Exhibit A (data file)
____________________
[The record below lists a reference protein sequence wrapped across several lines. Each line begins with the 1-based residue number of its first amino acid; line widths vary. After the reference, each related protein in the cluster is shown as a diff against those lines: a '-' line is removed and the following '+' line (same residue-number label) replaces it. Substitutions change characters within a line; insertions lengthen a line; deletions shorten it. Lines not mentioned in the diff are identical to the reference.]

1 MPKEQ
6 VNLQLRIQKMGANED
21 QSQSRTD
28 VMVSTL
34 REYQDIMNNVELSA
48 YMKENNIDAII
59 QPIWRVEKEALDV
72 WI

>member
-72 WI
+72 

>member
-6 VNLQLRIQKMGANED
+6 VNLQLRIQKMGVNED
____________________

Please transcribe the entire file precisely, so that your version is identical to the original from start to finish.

[The record below lists a reference protein sequence wrapped across several lines. Each line begins with the 1-based residue number of its first amino acid; line widths vary. After the reference, each related protein in the cluster is shown as a diff against those lines: a '-' line is removed and the following '+' line (same residue-number label) replaces it. Substitutions change characters within a line; insertions lengthen a line; deletions shorten it. Lines not mentioned in the diff are identical to the reference.]

1 MPKEQ
6 VNLQLRIQKMGANED
21 QSQSRTD
28 VMVSTL
34 REYQDIMNNVELSA
48 YMKENNIDAII
59 QPIWRVEKEALDV
72 WI

>member
-72 WI
+72 

>member
-6 VNLQLRIQKMGANED
+6 VNLQLRIQKMGVNED